TROY, AL (WSFA) - For a Troy University student, the bombings in Brussels hit very close to home.
The Belgian native has growing concerns about terrorism as he watched upsetting scenes emerge from his country in the wake of the deadly attacks making headlines around the world.
Maarten Wille knew something was wrong as soon as he woke up and glanced at his phone.
"I saw a lot of messages and people from Troy asking me if I saw what was going on and if my family is alright," he said.
Wille, an exchange student from Belgium studying at Troy University to become a sports psychologist, quickly pulled up online reports and learned that the airport and metro station he's traveled through many times in the past in Brussels were targeted by terrorists with tragic results.
"I didn't believe it because it's so close to where I live. There were friends this morning over there, my family travels around so there were no words for it," he said. "After the attacks in France, I assumed this would happen. Now it has."
He immediately called his father who works in Brussels.
"All my friends and family are ok but of course, there are all the wounded and dead people," he said.
Wille, like many, remains riveted to the news and any updates.
"The whole of Belgium is terror level 4 so they have to stay inside and there are no trains, no buses. Everyone is talking about that and everyone is looking at the news. There are live reports every minute because there are still people inside under the rubble and maybe some who are still living," he added.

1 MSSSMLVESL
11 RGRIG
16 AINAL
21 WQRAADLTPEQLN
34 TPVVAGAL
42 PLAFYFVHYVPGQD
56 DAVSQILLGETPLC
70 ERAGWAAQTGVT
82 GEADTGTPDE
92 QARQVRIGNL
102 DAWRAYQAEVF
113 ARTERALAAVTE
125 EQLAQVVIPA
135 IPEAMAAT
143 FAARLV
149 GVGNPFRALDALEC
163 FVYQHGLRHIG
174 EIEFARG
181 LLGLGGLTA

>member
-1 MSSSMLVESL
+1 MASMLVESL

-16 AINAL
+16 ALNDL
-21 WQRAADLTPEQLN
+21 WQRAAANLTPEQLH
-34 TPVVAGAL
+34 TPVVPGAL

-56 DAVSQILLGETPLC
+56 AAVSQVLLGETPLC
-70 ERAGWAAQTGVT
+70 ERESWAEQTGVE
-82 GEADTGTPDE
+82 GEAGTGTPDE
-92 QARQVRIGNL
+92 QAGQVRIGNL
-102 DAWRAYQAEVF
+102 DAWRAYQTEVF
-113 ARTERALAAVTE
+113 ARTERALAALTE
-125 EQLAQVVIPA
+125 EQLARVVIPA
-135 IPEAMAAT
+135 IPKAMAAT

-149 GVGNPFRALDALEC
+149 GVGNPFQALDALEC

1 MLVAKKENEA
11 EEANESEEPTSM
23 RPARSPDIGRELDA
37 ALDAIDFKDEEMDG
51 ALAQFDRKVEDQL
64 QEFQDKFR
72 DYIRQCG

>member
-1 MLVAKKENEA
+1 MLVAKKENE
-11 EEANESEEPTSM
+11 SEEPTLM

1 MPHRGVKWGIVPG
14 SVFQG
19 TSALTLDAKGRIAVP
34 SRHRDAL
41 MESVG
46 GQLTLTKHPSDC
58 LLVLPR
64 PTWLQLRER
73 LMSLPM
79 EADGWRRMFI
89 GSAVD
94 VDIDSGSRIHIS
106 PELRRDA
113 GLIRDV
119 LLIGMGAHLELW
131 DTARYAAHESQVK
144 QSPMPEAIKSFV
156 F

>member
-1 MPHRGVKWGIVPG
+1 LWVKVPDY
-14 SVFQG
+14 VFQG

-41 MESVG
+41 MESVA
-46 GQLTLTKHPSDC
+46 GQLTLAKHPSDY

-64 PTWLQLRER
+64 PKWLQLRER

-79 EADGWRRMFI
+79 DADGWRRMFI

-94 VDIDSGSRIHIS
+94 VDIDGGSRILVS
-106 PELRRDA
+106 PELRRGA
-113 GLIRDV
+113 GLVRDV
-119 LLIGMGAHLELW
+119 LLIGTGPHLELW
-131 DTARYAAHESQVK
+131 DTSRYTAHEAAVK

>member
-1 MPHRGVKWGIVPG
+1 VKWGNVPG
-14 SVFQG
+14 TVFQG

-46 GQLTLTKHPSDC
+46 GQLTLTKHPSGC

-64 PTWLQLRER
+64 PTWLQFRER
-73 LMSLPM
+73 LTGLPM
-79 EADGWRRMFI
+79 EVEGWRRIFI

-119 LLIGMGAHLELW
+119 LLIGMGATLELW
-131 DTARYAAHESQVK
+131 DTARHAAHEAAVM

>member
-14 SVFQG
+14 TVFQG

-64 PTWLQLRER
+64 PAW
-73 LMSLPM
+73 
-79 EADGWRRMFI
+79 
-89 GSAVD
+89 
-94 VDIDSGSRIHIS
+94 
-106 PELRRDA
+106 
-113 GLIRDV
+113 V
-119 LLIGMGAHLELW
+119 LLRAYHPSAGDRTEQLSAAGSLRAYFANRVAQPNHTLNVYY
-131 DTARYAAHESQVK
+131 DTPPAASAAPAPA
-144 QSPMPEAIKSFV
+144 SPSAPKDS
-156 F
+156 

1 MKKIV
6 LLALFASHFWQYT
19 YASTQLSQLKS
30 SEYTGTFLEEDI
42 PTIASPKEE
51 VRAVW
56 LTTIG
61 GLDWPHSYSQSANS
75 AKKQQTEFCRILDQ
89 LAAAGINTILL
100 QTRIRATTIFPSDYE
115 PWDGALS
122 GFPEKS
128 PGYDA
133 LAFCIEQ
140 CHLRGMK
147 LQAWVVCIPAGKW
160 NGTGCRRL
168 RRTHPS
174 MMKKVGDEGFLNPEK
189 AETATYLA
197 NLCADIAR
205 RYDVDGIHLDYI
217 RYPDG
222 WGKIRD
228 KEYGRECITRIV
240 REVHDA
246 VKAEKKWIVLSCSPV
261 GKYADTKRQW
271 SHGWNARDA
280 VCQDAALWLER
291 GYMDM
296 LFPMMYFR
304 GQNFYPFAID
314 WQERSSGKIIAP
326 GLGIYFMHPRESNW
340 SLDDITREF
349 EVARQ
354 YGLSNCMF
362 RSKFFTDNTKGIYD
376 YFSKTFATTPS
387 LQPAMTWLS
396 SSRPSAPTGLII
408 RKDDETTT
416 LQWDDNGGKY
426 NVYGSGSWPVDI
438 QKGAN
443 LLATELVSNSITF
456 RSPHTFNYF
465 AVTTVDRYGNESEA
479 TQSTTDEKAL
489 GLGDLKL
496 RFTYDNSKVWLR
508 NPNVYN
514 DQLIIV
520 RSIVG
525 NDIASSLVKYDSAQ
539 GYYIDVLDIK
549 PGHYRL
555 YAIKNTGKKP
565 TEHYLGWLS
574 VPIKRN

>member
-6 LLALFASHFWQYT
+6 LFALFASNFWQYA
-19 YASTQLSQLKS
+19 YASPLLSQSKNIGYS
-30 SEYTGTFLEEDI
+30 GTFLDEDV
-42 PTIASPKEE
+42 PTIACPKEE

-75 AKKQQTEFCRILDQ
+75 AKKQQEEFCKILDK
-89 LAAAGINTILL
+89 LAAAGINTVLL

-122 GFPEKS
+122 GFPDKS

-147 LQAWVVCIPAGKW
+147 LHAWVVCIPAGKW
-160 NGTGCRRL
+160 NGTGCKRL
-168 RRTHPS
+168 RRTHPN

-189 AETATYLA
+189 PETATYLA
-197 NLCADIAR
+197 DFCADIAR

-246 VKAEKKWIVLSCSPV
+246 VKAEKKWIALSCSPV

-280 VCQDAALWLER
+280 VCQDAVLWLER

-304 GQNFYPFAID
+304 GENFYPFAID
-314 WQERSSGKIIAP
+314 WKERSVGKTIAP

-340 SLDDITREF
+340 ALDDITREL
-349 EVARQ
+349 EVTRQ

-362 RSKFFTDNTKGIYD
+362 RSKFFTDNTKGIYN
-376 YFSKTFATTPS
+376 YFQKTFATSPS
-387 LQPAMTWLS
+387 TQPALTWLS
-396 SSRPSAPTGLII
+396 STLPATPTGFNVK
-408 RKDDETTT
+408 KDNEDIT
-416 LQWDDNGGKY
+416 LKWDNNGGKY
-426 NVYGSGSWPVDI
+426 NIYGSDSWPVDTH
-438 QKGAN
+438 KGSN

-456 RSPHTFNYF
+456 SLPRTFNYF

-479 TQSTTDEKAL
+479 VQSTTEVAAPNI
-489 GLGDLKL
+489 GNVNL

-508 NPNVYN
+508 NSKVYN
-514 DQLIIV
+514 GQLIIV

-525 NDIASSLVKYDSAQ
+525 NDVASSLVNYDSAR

He says heartache for his country comes in the midst of mounting fears.
"Where is this world going to? The attacks could happen anywhere and I'm scared that they could be worse and worse every time everywhere," he said.
He offered condolences to the families of those who lost their lives and those who were injured. He will be making his way home to Belgium when he completes his last semester.
Samantha Kitchens, a Pike Road teacher, was traveling in Europe and was set to leave Rotterdam in the Netherlands and arrive in Brussels Tuesday morning. A friend was not able to go with her and she was anxious about traveling alone. She decided not to make the trip and opted to spend the day in Rotterdam.
When she started receiving concerned phone calls and text messages from friends and learned about the bombings, she immediately notified her family and fiance.
"I thank the Lord that I didn't go because I could have been injured, or possibly even stuck there for a few days since trains were immediately canceled," she said. "As for being in Rotterdam, security was on high alert since we are so close to Belgium! The metro had more security around and so did the market that I went to. I told my friend that I am going to keep my train tickets so that I can remember what a terrible day it was and so that I could also be thankful that I didn't go!"
Meanwhile, Governor Robert Bentley also spoke out about the attacks Tuesday, calling the news coming out of Brussels "tragic."
"My thoughts and prayers go to the families of those injured or killed in the bombings," he said in a statement. "The Alabama Law Enforcement Agency (ALEA) and its Fusion Center are in regular contact with federal partners in the intelligence community. There are no known imminent threats to Alabama, but ALEA will stay in close contact with its federal partners."